So when I read "peanut cream" on the container, I figured, "Oh, this must be what Japanese people call peanut butter," because peanut butter doesn't really have butter in it.


Japan has peanut butter too, and then there's this stuff:

It's like peanut sauce, except more of a solid consistency and not hot. It didn't taste bad...but it's not peanut butter, which I wanted for my sandwich.

I'm sad. Because what this also means is that the 'real' peanut butter that I saw at Seiyu really is unavoidably expensive. This peanut cream only cost me 88 yen, and I'm not hesitant to throw it out since I know I'll never use it. In fact, I did just now.

Grocery shopping (or any shopping) in Japan makes me appreciate shopping in the United States a lot more. I see a bag of 24 individually wrapped cookies for 300 yen here, and realize that in the United States, I can get twice that amount for 3 or 4 dollars.

Produce is somewhat cheap, except for tomatoes and other fruits. Beef is ridiculously expensive if it's home grown, so I wait until the local grocery store at Fujimidai has imported beef on sale.

I know by now that a place like Japan really isn't for the kind of person who wants to find bargains, because it's hard. I wanted to find a bag for school to replace the one I'm using now, which is a few years old and cost only 5 bucks at this shop in Beltway Plaza. I've searched Ikebukuro, Shinjuku, Harajuku, and Nerima, and bags of the same size and even smaller can be very expensive. Not only that, but I'm very picky when it comes to design and quality, which makes shopping even more difficult. Maybe I need to lighten my load when I go to school, but I feel I've lightened it as much as I possibly could, so a smaller bag just won't do.

Oh well. The search continues...

Monday, November 3, 2008

The World Ends With...well, maybe not this time.

Finally, I went to Shibuya on Saturday.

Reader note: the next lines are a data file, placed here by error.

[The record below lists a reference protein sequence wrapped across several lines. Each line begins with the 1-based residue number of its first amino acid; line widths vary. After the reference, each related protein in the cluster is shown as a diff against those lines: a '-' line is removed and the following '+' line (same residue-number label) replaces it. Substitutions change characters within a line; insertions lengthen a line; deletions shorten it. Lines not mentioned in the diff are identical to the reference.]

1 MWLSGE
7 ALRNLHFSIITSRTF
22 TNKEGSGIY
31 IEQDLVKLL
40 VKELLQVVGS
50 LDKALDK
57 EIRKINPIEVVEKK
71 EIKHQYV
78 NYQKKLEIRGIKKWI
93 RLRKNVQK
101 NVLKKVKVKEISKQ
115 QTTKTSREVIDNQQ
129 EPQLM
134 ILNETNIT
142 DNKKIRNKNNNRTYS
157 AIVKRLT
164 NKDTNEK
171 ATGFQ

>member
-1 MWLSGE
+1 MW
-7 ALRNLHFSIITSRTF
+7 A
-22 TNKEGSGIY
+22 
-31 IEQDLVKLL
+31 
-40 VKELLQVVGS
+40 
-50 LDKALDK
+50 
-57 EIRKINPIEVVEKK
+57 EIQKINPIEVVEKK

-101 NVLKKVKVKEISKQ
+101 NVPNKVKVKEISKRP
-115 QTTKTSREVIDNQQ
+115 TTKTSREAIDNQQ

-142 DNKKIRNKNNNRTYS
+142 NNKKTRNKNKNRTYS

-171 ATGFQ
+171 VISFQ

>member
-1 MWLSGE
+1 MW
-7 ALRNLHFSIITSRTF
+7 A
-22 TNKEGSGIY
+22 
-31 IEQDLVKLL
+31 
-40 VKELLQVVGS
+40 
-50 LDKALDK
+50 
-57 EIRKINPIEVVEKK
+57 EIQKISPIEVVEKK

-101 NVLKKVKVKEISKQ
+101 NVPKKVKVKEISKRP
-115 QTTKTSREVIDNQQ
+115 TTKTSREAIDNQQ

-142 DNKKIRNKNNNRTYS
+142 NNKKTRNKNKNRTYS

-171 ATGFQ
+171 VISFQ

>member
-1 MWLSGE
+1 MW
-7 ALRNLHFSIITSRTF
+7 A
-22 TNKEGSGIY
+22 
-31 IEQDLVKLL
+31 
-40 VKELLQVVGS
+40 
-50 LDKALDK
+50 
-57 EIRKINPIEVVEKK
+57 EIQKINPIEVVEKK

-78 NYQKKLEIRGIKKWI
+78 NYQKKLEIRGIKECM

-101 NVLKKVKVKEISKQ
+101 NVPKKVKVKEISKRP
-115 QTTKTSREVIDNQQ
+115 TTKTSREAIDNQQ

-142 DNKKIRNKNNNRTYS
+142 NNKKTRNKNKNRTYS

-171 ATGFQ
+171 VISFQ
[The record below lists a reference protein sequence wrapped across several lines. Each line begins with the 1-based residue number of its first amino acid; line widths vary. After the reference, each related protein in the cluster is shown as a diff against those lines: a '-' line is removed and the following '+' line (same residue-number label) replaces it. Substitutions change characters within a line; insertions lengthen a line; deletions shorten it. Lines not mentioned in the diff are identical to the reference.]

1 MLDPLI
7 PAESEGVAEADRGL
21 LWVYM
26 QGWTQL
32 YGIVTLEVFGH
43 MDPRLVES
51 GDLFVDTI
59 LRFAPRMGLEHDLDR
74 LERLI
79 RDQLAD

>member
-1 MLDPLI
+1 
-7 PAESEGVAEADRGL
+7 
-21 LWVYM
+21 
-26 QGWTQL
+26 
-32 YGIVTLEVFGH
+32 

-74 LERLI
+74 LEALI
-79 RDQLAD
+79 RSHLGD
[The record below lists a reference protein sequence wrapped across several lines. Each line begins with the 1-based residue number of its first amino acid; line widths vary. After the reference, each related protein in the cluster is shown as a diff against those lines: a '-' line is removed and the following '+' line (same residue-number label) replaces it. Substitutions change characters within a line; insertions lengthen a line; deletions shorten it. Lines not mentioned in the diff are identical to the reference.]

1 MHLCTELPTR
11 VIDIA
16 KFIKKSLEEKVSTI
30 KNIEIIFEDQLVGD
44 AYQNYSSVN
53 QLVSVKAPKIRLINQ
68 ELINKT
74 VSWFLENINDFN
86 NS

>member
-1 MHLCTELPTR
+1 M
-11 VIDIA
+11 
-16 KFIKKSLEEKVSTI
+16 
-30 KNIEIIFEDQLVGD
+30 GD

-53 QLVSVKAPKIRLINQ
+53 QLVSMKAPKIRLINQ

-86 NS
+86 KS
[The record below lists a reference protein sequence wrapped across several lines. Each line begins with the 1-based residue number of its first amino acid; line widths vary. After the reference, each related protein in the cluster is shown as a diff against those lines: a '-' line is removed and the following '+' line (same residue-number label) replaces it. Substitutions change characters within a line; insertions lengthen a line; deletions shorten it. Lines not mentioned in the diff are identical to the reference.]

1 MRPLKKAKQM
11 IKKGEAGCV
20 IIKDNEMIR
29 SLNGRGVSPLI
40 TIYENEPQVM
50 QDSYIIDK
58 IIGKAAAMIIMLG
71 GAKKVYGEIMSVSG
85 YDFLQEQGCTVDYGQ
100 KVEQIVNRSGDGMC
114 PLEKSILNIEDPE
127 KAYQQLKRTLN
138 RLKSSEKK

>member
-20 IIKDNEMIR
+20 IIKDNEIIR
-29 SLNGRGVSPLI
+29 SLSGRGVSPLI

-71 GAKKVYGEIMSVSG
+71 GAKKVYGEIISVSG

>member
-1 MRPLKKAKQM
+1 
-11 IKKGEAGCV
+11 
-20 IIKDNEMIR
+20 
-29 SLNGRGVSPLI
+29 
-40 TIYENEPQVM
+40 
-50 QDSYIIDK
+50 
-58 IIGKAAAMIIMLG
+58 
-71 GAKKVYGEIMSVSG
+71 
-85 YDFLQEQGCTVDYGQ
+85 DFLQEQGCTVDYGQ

I know I know, it wasn't my first time there; I mentioned being there a few weeks ago for clubbing. But this time I went for myself.

I bought nothing there. For me--a plain and poor gaijin college student--Shibuya is a bit...well, it's not my style. But I have yet to discover everything this treasure has to offer, since I had a few other things on my agenda that evening.

Shibuya is a mix of high class and youth culture, though for me it was all the same--everything is expensive and thus I had little interest in shopping as opposed to simply observing. And the observing was especially enjoyable for me, thanks to a Nintendo DS game called "すばらしいこのせかい," or in English, "The World Ends With You."

No, I can't read people's thoughts with my Player Pin. And there are tons of brands of clothing, and I don't think any particular brand is matched up with any particular area, only to change to a different brand within minutes. But, as TWEWY is based in Shibuya, the map in the game does resemble the real thing.

I came out of one of the station exits, looking out towards "Scramble Crossing," or at least that's what it's called in the game.

Yeah, there's HMV (known as AMV in the game) and Seibu (Shibu Dept. Store). Walking around Shibuya is just like walking around in TWEWY.

Here's the famous statue of Hachiko, which was near the station entrance:

The story of Hachiko is very famous, and numerous references are made about this dog in Japanese pop culture (I first learned of it from the NANA anime). Hachiko is known for loyally waiting for his master at the station as he returned from work every day. You can read the rest of the story here.

From my first visit to Shibuya coming out from a different station exit, I had recalled seeing another landmark but couldn't remember how to get to it. I turned on my Nintendo DS and loaded TWEWY to figure out where it was in relation to Hachiko. Just like in the game, I made a turn at the West Bus Station Terminal, and around the corner was what I had been looking for:

I don't know if there's any story to this. I know it's called the Moyai Statue. As you can probably tell by now, this post is mostly revolving around the real Shibuya in comparison to TWEWY.

Tower Records even looks like TWEWY's "Towa Records"!

I could've taken endless pictures showing TWEWY fans the resemblance, but it was pretty crowded; after all, it was a Saturday evening.